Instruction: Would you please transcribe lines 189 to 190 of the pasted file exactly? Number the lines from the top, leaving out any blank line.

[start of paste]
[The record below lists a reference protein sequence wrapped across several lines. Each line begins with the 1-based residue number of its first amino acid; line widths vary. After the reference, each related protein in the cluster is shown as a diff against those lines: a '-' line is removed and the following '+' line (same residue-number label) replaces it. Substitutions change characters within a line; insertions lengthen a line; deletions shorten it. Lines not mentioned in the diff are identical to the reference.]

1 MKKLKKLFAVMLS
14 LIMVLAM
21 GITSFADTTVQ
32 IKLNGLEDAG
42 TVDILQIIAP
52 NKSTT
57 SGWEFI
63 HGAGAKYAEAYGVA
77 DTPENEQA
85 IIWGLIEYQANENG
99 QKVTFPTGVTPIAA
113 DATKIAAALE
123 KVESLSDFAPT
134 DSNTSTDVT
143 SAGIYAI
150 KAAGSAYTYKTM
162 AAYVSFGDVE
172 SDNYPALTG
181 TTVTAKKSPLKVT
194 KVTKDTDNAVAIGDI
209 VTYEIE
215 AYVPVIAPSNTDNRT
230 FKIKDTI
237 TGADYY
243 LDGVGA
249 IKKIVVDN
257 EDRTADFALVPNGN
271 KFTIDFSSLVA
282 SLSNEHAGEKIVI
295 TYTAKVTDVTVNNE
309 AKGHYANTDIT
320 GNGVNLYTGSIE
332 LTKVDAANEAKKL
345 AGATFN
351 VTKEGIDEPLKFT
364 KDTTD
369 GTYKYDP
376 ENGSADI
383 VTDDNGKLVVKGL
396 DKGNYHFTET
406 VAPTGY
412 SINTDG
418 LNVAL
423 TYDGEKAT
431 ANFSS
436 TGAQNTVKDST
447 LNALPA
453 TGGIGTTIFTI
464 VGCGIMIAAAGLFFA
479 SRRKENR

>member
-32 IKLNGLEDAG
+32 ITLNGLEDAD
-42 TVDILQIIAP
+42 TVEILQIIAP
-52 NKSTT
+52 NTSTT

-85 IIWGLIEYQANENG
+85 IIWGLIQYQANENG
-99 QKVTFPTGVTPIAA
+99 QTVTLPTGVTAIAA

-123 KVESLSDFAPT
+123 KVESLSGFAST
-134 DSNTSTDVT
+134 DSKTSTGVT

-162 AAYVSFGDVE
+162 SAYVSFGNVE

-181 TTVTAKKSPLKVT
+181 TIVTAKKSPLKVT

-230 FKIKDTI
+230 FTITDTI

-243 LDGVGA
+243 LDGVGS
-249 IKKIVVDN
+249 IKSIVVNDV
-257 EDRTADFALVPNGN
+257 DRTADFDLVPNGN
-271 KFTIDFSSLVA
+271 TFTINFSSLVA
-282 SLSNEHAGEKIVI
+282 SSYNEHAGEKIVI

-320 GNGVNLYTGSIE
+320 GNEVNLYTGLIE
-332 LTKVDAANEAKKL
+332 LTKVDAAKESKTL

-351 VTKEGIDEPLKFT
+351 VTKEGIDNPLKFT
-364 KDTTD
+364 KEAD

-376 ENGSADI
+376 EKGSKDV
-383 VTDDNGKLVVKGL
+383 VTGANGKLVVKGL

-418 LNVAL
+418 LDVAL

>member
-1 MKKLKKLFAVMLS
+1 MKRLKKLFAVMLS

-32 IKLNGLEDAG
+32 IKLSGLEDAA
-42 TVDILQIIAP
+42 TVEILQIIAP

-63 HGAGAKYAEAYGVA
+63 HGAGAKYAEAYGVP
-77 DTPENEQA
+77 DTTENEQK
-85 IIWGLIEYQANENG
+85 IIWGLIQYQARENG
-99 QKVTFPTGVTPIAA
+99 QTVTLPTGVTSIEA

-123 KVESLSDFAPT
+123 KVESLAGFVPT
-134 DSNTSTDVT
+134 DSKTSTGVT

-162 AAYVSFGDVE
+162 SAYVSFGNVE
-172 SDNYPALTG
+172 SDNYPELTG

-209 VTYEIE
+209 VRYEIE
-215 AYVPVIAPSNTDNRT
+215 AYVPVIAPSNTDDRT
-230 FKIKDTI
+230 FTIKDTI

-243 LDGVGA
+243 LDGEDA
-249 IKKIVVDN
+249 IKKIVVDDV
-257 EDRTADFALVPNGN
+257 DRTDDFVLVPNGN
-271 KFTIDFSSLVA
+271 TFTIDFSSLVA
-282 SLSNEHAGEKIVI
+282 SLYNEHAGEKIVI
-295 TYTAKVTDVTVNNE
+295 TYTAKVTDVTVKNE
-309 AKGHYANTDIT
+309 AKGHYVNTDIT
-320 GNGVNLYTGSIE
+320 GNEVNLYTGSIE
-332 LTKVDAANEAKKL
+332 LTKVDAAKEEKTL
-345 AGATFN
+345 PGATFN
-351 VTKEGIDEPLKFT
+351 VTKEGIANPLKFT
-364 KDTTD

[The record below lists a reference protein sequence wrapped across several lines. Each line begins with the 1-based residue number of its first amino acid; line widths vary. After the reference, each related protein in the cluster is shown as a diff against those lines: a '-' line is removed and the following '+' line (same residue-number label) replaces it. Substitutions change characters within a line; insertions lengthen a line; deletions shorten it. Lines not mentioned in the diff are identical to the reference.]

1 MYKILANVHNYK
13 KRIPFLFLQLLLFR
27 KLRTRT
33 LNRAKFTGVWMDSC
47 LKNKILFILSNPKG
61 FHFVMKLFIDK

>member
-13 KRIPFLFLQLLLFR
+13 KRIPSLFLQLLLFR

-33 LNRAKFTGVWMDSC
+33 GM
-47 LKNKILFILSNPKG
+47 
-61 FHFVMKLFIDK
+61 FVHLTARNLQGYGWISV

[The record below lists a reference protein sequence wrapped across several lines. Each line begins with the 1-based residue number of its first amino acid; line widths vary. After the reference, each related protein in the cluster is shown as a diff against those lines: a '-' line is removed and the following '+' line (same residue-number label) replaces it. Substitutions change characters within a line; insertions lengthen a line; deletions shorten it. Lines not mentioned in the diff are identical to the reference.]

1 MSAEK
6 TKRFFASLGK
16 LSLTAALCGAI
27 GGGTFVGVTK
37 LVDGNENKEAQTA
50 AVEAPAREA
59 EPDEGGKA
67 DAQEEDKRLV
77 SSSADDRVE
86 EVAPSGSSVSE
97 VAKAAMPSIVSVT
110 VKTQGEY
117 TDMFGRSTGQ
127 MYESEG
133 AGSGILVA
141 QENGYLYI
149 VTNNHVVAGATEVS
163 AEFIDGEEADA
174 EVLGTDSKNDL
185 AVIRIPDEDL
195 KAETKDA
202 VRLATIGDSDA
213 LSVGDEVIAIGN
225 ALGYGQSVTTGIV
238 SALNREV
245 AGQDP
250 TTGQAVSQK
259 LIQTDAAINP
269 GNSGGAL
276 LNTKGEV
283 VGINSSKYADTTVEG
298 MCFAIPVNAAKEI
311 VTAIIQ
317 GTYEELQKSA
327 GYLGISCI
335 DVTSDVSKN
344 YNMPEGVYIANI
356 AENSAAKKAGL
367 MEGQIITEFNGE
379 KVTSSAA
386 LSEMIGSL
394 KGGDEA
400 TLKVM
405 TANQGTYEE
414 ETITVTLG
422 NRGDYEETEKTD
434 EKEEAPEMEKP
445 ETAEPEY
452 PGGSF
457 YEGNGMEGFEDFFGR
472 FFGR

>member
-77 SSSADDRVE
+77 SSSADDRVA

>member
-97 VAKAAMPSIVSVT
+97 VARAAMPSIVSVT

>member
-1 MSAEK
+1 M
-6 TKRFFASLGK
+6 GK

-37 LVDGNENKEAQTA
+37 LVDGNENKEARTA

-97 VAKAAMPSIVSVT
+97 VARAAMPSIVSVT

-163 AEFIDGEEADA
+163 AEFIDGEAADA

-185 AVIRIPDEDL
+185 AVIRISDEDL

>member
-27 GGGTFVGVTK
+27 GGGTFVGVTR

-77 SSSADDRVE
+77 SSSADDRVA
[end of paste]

225 ALGYGQSVTTGIV
238 SALNREV